Sega returns to win the classic console wars with Sega Genesis Mini, as it aims to be a perfect recreation of the original system. Classic consoles, especially miniaturized versions, are the latest trend in the gaming industry, which Nintendo kicked off with NES Classic in 2016. Ever since then, the concept of selling retro consoles, but smaller than ever before, filled with iconic games became a reality. And soon, everyone - from Nintendo to PlayStation - wanted to get in on all the fun.
After the NES Classic, there was the Super NES Classic, PlayStation Classic, NEO GEO Mini International, and even Commodore 64 Mini. Sega licensed their own version at one point, but now they're on the verge of releasing a mini console designed by their team. The Sega Genesis Mini was first announced in 2018, and after going through a complete redesign, it's finally going to hit store shelves in September 2019, along with 40 original games that look and play exactly as people remember them.
Screen Rant had the chance to go hands-on with the Sega Genesis Mini at E3 2019, and we were able to select from any game from the bunch. While there have been Genesis emulators on the market for years, Sega's goal with the Sega Genesis Mini is to have a one-to-one recreation of the original system, specifically with regards to how the games play. So the graphics, animations, sounds, and glitches (or features?) that were in the original games are back in the Sega Genesis Mini. Nothing has been changed. This is where the console differs from its recent competitors.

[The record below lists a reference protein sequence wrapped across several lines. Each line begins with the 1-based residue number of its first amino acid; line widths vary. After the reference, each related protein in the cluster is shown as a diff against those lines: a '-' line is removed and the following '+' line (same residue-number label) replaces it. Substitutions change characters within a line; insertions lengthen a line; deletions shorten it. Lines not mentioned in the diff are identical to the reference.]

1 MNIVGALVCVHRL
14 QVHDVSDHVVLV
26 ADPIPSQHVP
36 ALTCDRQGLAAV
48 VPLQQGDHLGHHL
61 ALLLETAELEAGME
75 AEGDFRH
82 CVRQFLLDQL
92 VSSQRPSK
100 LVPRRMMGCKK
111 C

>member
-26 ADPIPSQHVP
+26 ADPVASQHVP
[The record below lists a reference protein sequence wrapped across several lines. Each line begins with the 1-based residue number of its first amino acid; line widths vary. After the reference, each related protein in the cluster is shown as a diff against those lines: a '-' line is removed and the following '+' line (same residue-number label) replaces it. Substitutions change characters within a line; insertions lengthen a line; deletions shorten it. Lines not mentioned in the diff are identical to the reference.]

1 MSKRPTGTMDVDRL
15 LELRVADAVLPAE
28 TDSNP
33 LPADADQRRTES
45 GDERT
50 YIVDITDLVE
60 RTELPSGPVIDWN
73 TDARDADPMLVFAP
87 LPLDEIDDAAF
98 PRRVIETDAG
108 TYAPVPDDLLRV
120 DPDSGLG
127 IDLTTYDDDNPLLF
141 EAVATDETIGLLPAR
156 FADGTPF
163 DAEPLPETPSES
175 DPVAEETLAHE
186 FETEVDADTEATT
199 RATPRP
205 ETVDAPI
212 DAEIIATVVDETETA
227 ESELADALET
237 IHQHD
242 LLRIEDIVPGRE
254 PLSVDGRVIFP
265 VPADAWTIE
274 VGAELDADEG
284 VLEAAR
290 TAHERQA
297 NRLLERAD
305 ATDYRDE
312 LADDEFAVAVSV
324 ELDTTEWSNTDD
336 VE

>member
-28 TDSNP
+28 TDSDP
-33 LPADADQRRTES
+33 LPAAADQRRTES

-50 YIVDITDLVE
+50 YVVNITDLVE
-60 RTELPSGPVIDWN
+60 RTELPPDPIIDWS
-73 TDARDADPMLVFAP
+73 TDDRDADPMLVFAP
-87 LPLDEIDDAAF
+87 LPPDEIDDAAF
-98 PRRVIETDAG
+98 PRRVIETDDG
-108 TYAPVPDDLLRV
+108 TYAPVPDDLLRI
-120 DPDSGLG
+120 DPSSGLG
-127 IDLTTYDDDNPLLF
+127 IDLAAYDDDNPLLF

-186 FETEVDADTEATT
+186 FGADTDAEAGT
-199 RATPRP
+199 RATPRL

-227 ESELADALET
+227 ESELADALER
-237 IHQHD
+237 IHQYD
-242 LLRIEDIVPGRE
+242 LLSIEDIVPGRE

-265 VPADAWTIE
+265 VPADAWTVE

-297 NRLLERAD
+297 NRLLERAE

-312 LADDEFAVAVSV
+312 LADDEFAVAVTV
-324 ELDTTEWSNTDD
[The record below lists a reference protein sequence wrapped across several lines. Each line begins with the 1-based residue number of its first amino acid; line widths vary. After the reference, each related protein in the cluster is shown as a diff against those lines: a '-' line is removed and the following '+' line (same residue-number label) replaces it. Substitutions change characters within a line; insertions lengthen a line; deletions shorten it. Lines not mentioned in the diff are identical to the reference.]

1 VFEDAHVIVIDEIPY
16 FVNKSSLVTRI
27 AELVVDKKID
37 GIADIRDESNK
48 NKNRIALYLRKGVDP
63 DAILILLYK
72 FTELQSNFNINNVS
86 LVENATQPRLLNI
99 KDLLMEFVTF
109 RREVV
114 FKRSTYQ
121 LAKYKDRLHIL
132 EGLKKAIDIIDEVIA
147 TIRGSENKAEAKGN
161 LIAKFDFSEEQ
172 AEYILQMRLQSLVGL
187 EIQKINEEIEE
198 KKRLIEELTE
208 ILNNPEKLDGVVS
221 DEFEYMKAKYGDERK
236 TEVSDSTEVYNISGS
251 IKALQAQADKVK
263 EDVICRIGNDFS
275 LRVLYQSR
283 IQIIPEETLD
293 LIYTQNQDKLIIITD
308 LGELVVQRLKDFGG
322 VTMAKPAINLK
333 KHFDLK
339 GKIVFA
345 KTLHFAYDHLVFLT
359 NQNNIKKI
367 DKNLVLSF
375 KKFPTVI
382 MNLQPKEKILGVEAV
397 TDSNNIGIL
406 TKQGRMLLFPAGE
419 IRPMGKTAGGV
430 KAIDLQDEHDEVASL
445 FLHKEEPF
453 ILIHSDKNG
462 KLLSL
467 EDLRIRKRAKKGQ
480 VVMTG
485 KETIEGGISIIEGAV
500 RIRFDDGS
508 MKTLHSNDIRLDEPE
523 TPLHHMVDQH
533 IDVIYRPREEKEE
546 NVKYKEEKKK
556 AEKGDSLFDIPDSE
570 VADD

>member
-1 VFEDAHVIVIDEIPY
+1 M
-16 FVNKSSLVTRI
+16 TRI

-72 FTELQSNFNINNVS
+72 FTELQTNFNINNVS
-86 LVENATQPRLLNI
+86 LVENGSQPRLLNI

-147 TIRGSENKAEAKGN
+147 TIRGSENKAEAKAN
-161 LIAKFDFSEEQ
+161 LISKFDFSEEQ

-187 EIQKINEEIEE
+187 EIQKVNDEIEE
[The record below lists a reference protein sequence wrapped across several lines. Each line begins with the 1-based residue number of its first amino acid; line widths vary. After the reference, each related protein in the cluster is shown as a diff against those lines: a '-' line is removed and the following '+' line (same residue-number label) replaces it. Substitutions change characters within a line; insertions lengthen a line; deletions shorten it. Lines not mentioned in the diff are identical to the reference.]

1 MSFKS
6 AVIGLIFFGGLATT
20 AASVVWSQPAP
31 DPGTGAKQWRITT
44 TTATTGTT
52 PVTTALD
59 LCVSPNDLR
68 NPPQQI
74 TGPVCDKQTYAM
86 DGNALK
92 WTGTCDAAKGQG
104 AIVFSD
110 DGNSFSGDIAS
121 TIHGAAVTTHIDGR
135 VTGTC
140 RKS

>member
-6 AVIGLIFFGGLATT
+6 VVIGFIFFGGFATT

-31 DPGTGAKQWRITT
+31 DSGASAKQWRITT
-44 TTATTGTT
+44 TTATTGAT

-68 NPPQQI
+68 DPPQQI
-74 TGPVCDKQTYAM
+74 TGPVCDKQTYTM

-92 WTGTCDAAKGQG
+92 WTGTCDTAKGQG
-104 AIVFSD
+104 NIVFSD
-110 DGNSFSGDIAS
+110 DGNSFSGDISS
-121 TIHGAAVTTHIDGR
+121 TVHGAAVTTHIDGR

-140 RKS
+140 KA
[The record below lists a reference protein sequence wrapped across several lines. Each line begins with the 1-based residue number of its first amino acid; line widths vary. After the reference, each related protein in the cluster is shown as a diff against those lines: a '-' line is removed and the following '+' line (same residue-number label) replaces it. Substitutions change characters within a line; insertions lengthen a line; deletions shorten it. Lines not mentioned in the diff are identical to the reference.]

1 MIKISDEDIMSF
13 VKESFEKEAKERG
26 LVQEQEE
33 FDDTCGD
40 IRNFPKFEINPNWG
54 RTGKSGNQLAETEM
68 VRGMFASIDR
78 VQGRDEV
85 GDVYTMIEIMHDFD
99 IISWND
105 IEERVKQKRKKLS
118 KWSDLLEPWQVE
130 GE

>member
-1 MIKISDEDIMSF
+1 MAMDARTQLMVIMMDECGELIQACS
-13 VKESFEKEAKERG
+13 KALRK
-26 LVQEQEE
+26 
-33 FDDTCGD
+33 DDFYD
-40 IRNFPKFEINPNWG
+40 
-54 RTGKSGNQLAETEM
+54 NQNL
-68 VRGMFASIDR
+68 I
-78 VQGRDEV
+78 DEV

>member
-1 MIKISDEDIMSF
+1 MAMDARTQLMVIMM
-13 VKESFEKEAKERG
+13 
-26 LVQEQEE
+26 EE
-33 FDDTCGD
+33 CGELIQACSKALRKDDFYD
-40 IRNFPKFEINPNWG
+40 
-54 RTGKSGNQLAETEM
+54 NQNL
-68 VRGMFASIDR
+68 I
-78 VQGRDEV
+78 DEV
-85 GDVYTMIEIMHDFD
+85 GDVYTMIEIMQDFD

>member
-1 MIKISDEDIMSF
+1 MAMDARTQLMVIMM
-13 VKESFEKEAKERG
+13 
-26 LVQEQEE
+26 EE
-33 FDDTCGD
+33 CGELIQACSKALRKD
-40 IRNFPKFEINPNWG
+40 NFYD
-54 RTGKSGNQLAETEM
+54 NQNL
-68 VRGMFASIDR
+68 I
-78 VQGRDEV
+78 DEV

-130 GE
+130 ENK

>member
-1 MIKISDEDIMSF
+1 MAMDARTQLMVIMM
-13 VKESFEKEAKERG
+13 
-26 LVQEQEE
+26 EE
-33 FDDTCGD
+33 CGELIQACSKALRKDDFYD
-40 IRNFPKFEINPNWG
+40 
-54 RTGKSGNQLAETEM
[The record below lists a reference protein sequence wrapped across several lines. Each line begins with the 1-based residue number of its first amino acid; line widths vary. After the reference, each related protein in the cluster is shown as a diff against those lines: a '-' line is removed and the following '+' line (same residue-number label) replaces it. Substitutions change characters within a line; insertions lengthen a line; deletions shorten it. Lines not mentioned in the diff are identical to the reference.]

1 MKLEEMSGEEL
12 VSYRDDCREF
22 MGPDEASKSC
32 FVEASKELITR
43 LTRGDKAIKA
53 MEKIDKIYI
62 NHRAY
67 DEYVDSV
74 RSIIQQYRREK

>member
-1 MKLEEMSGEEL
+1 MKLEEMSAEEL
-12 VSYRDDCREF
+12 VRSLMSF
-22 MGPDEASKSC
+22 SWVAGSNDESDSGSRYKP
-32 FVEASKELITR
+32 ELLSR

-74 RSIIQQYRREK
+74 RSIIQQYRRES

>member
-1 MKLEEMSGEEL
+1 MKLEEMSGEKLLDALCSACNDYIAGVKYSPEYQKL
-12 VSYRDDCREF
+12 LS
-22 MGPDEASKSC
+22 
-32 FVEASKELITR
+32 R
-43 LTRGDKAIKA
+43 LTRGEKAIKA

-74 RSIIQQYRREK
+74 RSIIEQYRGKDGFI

In fact, besides being much smaller than the Sega Genesis, the Sega Genesis Mini comes with two additional games that never released on the original version: Darius and Tetris. Yes, Tetris wasn't on the Sega Genesis. But don't expect a modern version of the game on this system. They've been ported over by Sega and developer M2 from their arcade releases. It's an extra step to give off the same feel as if the games originally did release on the Genesis.
Of course, consumers may be concerned with the $80 price tag, but with two wired controllers, 42 games, and a console that can fit into the palm of your hand, it's a decent deal in the end. If you weren't a fan of the Sega Genesis, though, or you're not particularly interested in playing 30-year old games, then this may not be the console for you. From our brief time with the Sega Genesis Mini, it's clear that authenticity was the core pillar when designing this system and creating emulations for the games. It's capitalizing entirely on nostalgia, and really, that's not a bad thing.